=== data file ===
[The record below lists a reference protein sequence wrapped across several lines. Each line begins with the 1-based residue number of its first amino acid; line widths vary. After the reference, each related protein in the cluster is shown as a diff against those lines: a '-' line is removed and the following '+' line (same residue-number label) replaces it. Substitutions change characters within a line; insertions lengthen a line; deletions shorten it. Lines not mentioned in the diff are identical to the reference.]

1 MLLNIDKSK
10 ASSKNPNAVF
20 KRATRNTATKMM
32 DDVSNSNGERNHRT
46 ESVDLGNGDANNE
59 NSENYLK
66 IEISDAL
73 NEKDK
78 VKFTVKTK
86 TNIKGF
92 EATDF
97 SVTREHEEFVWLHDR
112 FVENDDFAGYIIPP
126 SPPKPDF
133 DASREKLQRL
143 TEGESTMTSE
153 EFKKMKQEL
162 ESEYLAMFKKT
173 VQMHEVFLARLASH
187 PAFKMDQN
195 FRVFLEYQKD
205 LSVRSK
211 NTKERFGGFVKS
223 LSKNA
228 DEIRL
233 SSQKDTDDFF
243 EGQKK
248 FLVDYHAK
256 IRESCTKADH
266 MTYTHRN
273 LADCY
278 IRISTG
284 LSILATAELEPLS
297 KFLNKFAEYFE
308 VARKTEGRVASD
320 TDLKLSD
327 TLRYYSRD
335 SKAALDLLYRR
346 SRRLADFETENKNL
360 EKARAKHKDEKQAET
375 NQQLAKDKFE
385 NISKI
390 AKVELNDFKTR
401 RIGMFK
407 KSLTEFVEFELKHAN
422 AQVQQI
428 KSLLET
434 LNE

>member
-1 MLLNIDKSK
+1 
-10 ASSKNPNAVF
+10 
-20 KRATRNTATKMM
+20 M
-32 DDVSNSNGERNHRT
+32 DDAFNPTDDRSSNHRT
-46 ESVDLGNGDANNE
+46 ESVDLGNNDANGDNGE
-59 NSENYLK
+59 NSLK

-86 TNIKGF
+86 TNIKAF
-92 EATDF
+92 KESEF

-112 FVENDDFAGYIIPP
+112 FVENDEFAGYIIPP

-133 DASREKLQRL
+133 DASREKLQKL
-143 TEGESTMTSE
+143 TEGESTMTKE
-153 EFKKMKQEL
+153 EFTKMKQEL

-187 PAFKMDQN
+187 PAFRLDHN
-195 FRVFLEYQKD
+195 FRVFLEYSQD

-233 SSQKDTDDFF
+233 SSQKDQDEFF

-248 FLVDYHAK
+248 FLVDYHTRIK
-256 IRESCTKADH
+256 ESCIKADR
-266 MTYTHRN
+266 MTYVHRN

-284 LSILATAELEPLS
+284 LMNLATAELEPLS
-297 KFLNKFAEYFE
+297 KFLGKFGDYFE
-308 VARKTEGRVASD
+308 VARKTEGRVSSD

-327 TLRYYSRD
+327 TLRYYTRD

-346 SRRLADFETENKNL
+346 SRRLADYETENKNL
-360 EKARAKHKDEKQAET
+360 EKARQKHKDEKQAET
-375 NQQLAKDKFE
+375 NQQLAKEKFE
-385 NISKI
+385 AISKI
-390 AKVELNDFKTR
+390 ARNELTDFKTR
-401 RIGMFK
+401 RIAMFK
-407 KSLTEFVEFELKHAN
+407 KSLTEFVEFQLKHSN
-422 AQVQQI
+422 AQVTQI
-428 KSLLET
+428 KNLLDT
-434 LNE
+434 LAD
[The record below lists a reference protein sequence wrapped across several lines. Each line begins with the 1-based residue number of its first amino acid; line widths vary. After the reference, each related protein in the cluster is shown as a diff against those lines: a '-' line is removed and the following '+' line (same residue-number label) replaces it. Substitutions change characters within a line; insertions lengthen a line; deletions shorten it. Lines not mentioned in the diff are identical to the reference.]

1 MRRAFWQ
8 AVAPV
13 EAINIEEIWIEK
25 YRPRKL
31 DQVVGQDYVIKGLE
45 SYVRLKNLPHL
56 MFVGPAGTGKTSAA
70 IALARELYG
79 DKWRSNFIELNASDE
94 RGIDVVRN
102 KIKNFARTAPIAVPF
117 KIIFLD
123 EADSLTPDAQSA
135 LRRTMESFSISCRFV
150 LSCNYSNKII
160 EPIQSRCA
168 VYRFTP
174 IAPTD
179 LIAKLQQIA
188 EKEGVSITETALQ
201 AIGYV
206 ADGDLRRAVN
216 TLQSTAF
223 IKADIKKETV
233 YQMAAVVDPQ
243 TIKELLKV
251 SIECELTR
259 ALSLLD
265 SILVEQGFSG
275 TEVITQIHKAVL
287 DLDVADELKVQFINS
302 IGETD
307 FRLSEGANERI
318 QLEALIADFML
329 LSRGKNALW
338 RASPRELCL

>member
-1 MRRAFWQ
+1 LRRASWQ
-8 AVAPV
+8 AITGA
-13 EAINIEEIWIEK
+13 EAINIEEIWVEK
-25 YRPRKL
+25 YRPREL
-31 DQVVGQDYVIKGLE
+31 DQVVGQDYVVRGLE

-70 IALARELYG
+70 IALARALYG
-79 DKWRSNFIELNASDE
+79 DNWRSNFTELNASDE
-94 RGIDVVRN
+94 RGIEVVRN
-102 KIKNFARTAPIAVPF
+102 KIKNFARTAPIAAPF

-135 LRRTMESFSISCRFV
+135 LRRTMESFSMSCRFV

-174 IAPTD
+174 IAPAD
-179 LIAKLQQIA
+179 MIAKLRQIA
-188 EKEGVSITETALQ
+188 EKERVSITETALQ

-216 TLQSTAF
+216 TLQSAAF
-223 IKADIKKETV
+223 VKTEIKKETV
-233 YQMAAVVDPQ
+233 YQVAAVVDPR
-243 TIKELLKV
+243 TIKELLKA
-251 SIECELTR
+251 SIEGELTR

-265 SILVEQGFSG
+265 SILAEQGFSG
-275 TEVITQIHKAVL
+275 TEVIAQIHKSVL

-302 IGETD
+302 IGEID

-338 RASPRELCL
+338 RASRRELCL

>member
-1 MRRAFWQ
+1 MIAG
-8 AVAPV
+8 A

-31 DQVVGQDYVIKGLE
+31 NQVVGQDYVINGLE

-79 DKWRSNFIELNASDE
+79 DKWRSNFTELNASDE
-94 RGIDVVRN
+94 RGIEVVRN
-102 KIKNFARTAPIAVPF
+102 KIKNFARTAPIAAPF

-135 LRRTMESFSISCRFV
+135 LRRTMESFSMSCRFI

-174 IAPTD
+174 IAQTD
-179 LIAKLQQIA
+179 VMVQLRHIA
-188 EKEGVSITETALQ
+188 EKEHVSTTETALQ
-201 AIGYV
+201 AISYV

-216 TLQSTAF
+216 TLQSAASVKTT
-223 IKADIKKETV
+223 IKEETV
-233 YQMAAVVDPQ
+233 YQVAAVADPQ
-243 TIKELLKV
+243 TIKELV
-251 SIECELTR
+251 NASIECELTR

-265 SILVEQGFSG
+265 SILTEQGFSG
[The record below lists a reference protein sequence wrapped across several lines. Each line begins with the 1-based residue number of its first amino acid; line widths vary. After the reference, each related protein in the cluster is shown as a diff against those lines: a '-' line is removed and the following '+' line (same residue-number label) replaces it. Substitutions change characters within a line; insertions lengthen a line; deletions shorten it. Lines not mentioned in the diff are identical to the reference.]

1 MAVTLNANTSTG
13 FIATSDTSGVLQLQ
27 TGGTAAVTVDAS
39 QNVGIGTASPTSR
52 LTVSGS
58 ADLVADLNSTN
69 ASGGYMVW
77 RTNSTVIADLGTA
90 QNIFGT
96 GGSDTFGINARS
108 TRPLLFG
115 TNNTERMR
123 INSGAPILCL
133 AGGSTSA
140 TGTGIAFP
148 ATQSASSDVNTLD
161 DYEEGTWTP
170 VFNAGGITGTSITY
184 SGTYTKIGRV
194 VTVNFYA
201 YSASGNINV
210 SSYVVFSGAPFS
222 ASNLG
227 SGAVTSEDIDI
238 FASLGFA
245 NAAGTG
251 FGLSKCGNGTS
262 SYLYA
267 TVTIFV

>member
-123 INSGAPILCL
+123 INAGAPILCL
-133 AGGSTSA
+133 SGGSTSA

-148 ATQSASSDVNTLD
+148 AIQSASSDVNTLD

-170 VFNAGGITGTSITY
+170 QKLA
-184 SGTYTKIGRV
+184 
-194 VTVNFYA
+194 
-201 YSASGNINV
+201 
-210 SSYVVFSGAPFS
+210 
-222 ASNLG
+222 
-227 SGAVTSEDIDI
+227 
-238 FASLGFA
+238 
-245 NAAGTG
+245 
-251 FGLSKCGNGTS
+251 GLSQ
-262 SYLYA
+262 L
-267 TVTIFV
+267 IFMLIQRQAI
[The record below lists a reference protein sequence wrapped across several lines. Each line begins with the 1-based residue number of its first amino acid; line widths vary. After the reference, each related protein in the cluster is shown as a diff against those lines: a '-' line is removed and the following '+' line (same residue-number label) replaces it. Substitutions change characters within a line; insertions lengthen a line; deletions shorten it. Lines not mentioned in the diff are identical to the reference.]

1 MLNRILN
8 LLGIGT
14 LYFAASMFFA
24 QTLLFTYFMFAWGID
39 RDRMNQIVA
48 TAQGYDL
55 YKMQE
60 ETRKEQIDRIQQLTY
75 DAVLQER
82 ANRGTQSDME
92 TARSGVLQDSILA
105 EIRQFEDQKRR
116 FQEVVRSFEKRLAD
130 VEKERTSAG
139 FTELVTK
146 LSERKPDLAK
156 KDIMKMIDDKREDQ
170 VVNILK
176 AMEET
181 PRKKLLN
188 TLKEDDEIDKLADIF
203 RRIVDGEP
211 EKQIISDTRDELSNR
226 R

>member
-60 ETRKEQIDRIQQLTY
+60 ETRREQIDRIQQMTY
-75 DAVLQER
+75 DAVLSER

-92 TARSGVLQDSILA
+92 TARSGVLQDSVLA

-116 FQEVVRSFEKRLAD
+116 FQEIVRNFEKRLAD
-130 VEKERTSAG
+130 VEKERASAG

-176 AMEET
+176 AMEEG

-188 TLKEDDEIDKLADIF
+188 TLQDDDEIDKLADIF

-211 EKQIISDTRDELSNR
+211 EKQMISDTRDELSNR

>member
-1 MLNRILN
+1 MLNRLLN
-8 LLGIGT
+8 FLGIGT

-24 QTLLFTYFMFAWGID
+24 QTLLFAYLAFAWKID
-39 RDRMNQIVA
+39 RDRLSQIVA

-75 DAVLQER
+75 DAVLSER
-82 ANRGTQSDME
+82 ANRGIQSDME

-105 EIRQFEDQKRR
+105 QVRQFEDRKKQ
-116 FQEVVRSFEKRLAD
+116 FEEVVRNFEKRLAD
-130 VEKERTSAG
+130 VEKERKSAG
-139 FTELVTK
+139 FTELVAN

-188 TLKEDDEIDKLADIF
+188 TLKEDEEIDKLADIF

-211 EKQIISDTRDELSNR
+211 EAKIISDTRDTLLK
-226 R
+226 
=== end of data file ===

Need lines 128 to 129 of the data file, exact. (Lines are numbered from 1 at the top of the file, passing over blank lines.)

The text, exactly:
123 EADSLTPDAQSA
135 LRRTMESFSISCRFV